Symptoms of Obesity

The symptoms of obesity go beyond excess body fat. People with obesity may experience skin problems, shortness of breath, trouble sleeping, and more.

Some symptoms may increase the risk of developing certain diseases and disorders. In some cases, these may be life-threatening or even fatal.

This article explains the difference between being overweight and having the disease of obesity. It also describes obesity signs and symptoms in children and adults, as well as possible complications.

obesity symptoms
Verywell / Lara Antal

Obesity and BMI

To diagnose obesity, a healthcare professional uses a measurement system called the body mass index (BMI). Your BMI is a number that's calculated using your height and body weight.

The following chart shows how your BMI corresponds to your weight status.

Below 18.5 Underweight
18.5-24.9 Normal
25.0-29.9 Overweight
30 or greater Obesity
40 or greater Morbid obesity

Keep in mind that BMI isn’t always an accurate measurement of body fat content. 

For example, muscle weighs more than fat, so some athletes might be technically considered obese even when they have very little body fat.

It's important for healthcare providers to look at the complete picture of your weight and health before making a diagnosis of obesity.

BMI is a dated, flawed measure. It does not take into account factors such as body composition, ethnicity, sex, race, and age. 
Even though it is a biased measure, BMI is still widely used in the medical community because it’s an inexpensive and quick way to analyze a person’s potential health status and outcomes.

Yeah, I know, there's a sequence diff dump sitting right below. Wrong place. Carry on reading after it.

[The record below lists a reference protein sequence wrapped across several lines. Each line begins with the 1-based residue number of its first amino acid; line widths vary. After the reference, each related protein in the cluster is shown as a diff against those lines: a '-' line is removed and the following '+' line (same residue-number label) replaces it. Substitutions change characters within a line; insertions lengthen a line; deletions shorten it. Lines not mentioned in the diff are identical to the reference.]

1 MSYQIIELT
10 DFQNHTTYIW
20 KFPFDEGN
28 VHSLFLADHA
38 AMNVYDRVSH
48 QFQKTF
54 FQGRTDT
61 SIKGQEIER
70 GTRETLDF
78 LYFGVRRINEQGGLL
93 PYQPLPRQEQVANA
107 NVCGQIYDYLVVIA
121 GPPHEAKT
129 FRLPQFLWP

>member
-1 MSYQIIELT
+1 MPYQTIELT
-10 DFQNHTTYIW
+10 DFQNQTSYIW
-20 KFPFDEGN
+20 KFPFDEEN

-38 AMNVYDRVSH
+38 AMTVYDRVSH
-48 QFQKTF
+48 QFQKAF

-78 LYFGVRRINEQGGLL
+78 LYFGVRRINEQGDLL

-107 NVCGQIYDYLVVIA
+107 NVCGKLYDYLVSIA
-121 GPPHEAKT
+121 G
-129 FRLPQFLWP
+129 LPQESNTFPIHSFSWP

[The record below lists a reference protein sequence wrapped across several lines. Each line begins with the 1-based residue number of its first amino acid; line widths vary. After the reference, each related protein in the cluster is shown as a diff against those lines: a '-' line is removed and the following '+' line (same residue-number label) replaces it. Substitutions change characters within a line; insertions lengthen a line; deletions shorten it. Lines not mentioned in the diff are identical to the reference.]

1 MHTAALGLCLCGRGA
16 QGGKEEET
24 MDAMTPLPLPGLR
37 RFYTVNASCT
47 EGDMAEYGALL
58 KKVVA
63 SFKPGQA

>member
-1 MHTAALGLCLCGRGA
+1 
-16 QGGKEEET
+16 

Symptoms of Obesity

The American Medical Association considers obesity itself a disease that needs to be diagnosed and treated. That's due to symptoms and complications that are common among people with obesity.

Common Adult Obesity Symptoms

Common symptoms of obesity in adults include:

  • Excess body fat, particularly around the waist
  • Shortness of breath
  • Sweating more than usual
  • Snoring
  • Trouble sleeping
  • Skin problems from moisture accumulating in the folds
  • Inability to perform simple physical tasks you could easily perform before weight gain
  • Fatigue, which can range from mild to extreme
  • Pain, especially in the back and joints
  • Psychological issues such as negative self-esteem, depression, shame, and social isolation

Common Childhood Obesity Symptoms

The Centers for Disease Control and Prevention (CDC) says the rate of childhood obesity in the U.S. has tripled in the last 50 years. In 2020, nearly 20% of American children and adolescents (ages 2 to 19) were considered to have obesity.

Common childhood obesity symptoms may include:

  • Fatty tissue deposits (may be noticeable in the breast area)
  • Stretch marks on the hips and back